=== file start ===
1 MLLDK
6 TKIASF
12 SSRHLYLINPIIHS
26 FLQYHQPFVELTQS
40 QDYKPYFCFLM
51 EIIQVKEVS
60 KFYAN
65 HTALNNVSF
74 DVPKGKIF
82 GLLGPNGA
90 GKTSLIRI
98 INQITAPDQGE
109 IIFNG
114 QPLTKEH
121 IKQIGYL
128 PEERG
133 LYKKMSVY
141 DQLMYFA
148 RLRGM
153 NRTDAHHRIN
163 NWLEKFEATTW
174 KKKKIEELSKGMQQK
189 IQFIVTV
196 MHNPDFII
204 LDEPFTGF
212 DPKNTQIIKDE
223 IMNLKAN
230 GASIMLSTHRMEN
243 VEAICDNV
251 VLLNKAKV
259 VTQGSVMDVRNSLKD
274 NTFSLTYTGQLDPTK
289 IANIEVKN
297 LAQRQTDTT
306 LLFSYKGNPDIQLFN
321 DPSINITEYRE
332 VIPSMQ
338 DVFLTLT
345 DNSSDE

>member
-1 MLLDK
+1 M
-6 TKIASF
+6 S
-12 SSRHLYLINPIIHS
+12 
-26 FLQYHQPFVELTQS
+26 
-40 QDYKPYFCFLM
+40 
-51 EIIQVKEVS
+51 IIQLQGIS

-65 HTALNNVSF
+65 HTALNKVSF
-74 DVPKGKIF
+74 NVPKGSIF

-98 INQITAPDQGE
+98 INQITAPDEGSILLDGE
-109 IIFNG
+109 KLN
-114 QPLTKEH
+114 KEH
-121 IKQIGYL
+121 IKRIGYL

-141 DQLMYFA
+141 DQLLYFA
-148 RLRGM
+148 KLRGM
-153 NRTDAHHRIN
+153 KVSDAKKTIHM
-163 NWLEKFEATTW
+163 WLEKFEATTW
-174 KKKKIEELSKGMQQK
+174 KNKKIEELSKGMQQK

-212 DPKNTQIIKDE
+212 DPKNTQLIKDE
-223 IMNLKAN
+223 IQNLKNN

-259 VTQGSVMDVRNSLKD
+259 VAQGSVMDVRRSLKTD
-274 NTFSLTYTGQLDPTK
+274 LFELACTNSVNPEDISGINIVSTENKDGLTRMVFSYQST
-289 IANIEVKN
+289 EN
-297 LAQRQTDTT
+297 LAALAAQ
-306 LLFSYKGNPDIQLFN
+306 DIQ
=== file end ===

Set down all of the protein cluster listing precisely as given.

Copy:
1 MLLDK
6 TKIASF
12 SSRHLYLINPIIHS
26 FLQYHQPFVELTQS
40 QDYKPYFCFLM
51 EIIQVKEVS
60 KFYAN
65 HTALNNVSF
74 DVPKGKIF
82 GLLGPNGA
90 GKTSLIRI
98 INQITAPDQGE
109 IIFNG
114 QPLTKEH
121 IKQIGYL
128 PEERG
133 LYKKMSVY
141 DQLMYFA
148 RLRGM
153 NRTDAHHRIN
163 NWLEKFEATTW
174 KKKKIEELSKGMQQK
189 IQFIVTV
196 MHNPDFII
204 LDEPFTGF
212 DPKNTQIIKDE
223 IMNLKAN
230 GASIMLSTHRMEN
243 VEAICDNV
251 VLLNKAKV
259 VTQGSVMDVRNSLKD
274 NTFSLTYTGQLDPTK
289 IANIEVKN
297 LAQRQTDTT
306 LLFSYKGNPDIQLFN
321 DPSINITEYRE
332 VIPSMQ
338 DVFLTLT
345 DNSSDE

>member
-1 MLLDK
+1 M
-6 TKIASF
+6 S
-12 SSRHLYLINPIIHS
+12 
-26 FLQYHQPFVELTQS
+26 
-40 QDYKPYFCFLM
+40 
-51 EIIQVKEVS
+51 IIQLQGIS

-65 HTALNNVSF
+65 HTALNKVSF
-74 DVPKGKIF
+74 NVPKGSIF

-98 INQITAPDQGE
+98 INQITAPDEGSILLDGE
-109 IIFNG
+109 KLN
-114 QPLTKEH
+114 KEH
-121 IKQIGYL
+121 IKRIGYL

-141 DQLMYFA
+141 DQLLYFA
-148 RLRGM
+148 KLRGM
-153 NRTDAHHRIN
+153 KVSDAKKTIHM
-163 NWLEKFEATTW
+163 WLEKFEATTW
-174 KKKKIEELSKGMQQK
+174 KNKKIEELSKGMQQK

-212 DPKNTQIIKDE
+212 DPKNTQLIKDE
-223 IMNLKAN
+223 IQNLKNN

-259 VTQGSVMDVRNSLKD
+259 VAQGSVMDVRRSLKTD
-274 NTFSLTYTGQLDPTK
+274 LFELACTNSVNPEDISGINIVSTENKDGLTRMVFSYQST
-289 IANIEVKN
+289 EN
-297 LAQRQTDTT
+297 LAALAAQ
-306 LLFSYKGNPDIQLFN
+306 DIQ